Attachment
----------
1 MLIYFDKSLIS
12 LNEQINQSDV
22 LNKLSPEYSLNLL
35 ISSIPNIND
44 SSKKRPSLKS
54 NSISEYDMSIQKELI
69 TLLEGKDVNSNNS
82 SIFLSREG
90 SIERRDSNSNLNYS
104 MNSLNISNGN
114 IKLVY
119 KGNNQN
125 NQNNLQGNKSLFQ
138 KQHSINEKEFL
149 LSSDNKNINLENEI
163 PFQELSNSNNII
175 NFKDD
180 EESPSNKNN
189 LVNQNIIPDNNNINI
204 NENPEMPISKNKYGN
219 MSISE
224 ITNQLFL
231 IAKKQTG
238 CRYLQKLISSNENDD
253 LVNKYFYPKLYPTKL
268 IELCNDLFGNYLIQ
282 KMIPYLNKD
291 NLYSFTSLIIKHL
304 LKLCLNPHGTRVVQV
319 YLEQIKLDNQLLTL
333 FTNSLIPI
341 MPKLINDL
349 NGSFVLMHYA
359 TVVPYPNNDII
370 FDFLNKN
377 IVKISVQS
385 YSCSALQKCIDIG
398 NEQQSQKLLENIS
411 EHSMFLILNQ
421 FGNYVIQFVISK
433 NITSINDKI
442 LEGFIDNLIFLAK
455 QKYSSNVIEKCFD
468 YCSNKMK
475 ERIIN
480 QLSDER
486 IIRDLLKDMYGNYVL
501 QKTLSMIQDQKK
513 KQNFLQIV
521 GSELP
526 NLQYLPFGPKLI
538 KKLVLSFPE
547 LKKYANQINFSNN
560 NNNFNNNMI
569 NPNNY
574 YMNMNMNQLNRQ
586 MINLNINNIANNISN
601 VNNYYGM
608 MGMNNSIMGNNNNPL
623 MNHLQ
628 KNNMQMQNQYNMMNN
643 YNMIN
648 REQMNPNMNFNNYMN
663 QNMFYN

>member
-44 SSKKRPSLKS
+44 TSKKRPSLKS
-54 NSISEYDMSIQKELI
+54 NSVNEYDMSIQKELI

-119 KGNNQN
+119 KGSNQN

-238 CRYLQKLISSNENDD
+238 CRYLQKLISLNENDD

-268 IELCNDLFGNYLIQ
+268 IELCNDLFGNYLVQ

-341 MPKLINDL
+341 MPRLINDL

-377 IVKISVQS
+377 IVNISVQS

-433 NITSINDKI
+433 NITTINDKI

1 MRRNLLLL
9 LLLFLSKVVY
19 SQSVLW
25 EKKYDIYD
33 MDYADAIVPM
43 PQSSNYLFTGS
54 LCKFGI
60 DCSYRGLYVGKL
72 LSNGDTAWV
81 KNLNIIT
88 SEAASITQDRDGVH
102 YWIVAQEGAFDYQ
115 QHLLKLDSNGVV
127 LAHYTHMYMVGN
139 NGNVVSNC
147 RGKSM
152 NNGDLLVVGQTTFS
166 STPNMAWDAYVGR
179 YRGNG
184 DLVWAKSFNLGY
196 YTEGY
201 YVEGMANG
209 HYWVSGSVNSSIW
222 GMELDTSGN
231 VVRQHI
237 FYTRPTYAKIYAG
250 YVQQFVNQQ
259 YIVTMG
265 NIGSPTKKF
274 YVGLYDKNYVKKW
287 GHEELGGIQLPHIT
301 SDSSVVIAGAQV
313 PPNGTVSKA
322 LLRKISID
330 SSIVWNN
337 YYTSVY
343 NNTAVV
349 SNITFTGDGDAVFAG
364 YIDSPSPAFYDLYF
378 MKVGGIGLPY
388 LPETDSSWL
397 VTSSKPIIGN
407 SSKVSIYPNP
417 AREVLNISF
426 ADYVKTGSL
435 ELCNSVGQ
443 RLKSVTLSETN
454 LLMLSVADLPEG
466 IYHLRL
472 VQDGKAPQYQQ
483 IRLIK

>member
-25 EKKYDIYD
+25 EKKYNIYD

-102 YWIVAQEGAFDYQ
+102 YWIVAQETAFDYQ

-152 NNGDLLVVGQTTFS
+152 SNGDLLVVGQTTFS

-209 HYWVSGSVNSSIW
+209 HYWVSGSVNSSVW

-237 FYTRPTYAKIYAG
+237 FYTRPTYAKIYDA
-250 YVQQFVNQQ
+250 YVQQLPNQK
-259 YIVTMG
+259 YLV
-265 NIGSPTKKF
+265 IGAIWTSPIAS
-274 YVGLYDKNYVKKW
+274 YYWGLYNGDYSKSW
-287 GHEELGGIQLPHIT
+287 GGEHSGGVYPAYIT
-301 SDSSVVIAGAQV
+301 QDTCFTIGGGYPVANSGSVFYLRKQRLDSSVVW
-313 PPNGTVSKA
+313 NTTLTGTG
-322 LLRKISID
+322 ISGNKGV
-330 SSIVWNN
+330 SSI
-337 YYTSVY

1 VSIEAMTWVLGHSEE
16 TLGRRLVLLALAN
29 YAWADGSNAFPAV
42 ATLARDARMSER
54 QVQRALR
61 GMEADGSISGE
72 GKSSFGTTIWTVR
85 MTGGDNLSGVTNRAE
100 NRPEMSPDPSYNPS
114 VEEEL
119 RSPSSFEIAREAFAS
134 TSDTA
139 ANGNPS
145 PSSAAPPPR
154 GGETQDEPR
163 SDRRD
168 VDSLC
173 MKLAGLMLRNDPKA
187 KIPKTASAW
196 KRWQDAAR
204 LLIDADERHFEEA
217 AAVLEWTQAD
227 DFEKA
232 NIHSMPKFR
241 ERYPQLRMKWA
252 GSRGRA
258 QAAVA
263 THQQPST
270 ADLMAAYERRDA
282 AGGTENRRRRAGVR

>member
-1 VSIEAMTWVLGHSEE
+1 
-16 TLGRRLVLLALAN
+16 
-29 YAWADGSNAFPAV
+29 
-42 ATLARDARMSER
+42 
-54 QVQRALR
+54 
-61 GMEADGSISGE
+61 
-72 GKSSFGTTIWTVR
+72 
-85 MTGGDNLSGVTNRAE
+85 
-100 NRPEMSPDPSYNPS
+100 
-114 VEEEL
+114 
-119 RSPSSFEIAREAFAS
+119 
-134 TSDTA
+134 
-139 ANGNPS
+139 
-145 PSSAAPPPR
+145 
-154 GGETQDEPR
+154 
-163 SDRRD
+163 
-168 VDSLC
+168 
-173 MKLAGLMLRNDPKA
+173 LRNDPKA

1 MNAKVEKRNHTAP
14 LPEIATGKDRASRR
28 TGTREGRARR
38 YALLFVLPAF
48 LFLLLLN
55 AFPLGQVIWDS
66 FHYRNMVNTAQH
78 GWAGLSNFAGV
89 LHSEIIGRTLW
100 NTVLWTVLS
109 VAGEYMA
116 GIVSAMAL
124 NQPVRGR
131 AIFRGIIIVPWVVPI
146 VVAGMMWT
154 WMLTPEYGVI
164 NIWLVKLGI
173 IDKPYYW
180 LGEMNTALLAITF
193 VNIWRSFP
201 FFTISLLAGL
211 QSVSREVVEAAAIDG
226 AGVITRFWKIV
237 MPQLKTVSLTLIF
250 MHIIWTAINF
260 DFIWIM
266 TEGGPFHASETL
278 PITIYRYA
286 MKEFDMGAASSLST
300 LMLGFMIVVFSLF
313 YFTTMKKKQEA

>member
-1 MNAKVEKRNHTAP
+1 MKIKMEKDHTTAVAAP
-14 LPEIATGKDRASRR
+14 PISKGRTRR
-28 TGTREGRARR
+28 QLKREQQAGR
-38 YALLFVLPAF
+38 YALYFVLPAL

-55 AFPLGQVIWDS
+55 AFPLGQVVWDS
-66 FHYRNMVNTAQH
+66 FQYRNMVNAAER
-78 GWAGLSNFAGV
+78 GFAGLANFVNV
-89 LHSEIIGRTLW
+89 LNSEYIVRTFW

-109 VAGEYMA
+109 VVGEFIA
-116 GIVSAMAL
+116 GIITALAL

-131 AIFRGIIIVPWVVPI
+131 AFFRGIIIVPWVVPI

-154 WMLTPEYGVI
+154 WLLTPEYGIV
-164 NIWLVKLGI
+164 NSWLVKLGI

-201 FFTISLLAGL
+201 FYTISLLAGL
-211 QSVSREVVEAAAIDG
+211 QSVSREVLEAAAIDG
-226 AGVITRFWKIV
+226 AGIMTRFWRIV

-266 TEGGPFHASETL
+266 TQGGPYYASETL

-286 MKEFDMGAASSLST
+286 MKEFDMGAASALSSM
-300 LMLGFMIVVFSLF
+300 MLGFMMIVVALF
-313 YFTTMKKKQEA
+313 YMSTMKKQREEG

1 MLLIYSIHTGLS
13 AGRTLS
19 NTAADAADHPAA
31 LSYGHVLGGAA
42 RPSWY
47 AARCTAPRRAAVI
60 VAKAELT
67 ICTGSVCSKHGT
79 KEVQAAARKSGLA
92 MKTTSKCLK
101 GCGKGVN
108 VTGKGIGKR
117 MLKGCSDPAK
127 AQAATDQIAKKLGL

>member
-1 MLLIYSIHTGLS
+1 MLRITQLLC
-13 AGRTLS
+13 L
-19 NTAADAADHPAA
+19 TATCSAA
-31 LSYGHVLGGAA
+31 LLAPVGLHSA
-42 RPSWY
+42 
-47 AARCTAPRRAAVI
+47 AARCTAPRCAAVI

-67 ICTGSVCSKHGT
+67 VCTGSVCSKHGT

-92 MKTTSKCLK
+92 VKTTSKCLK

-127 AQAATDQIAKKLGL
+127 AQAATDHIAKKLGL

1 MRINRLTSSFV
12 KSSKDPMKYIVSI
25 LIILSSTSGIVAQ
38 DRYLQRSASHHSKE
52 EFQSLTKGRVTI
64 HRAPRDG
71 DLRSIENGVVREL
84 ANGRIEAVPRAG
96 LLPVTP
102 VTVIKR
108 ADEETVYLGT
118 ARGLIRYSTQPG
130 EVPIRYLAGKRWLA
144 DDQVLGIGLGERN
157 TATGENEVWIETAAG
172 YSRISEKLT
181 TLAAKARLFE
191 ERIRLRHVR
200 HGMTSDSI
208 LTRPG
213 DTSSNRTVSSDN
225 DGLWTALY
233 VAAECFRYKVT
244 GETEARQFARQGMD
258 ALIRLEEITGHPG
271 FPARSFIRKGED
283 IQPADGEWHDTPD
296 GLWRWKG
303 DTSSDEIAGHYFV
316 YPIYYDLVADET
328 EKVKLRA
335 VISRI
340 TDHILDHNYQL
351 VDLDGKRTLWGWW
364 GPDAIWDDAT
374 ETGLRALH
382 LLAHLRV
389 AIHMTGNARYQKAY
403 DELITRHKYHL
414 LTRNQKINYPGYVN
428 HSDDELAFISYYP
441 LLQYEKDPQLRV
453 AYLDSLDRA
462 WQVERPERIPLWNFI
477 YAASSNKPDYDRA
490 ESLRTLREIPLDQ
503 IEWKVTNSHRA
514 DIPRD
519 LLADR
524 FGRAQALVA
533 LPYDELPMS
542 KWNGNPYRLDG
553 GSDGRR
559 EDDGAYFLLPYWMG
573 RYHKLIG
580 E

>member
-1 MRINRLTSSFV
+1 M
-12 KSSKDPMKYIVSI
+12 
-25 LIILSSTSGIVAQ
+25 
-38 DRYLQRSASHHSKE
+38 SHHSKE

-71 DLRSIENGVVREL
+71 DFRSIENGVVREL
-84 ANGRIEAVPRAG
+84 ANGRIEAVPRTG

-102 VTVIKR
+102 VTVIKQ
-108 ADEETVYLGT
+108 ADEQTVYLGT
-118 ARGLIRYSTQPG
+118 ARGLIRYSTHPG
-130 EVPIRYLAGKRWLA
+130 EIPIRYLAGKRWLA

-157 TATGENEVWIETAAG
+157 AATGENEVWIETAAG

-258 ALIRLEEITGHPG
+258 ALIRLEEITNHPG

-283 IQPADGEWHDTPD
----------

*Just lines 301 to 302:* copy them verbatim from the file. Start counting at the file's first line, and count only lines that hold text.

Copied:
+313 YMSTMKKQREEG

1 MLLIYSIHTGLS